But why would an EU vassal central bank feel the need to say that buying a modicum of physical gold was ‘commercially sensitive’? Probably it’s what they’ve been told to say by the ECB or BIS, but beyond this maybe it’s because they want to the buy the ultimate monetary asset, gold, while hoping that no one will notice.

Ireland’s Gold – Under the watchful eye of Prince Charles? 

For anyone familiar with the secrecy of central banks as regards their monetary gold holdings and gold transactions as well as their disdain for transparency, the lack of cooperation by the Irish central bank official is not surprising.

But specifically, as regards the Central Bank of Ireland, this latest obfuscation also brings to mind the contempt for transparency which the Irish monetary authorities exhibited previously (both the Irish Department of Finance and Central Bank of Ireland) when I tried to find out information about the storage arrangements of Ireland’s gold held at the Bank of England.

See BullionStar articles “Ireland’s Monetary Gold Reserves – High Level Secrecy vs FOI”,  23 January 2017, and “Ireland’s Monetary Gold Reserves: High Level Secrecy vs. Freedom of Information – Part 2” 30 January 2017, for details.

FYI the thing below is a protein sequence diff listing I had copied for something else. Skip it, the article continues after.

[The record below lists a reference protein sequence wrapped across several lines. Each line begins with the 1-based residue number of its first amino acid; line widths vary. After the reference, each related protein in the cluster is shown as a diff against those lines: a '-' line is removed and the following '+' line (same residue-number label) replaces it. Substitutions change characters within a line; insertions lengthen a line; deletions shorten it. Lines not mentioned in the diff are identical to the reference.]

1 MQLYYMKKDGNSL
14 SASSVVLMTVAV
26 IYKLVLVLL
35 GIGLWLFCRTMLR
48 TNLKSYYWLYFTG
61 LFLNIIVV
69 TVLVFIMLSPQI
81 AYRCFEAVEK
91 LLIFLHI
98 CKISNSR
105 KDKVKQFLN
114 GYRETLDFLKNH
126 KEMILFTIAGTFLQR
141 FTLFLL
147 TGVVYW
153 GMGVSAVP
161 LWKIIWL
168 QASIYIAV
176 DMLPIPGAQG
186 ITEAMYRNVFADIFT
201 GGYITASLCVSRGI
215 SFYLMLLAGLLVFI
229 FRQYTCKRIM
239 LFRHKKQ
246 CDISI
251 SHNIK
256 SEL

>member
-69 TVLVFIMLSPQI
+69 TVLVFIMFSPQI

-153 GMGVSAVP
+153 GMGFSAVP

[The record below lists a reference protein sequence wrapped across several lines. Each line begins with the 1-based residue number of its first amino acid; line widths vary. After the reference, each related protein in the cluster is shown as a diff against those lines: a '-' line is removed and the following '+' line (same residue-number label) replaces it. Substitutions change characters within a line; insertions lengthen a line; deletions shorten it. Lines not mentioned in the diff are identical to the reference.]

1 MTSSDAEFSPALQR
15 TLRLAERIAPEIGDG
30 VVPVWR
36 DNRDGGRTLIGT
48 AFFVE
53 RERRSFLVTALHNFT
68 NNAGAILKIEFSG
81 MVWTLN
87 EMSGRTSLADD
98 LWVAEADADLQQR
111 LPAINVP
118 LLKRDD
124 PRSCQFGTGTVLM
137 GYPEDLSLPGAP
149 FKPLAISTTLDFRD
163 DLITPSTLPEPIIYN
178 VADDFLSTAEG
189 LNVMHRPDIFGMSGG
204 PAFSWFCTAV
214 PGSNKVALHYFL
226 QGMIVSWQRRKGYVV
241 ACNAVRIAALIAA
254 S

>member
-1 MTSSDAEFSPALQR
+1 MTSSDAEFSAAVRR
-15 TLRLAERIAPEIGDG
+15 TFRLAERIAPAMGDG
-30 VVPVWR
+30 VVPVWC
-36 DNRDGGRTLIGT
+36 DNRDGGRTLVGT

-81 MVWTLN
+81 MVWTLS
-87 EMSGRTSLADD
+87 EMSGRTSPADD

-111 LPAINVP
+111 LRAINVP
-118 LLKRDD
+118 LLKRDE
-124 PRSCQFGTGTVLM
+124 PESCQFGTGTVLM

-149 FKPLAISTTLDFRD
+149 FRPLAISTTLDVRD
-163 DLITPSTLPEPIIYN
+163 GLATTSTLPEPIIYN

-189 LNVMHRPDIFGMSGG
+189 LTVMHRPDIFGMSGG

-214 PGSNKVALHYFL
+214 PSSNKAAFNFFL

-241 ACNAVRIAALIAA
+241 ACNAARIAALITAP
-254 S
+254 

On those occasions I had to use Freedom of Information requests, and the Irish monetary authorities went out of their way to refuse the requests and avoided answering simple questions such as the form in which Ireland’s monetary gold reserves were held, the identity details (weight lists) of the gold bars the Central bank of Ireland claimed to hold, and whether any of Ireland’s monetary gold was on loan with bullion banks (commercial banks) via the Bank of England.

Ludicrously, their FOI refusals (in 2015) used excuses such as “the record concerned does not exist or cannot be found after all reasonable steps to ascertain its whereabouts have been taken,’ and they even had the gall to claim that divulging such information “could have a serious, adverse effect on the financial interests of the State”.

At that time, the Central Bank of Ireland also had held conference calls with the Bank of England about my FOI requests, with the Bank of England telling the Irish central bank that “you absolutely cannot’ send a statement out with bars total and fine ounces since its ‘highly classified’.”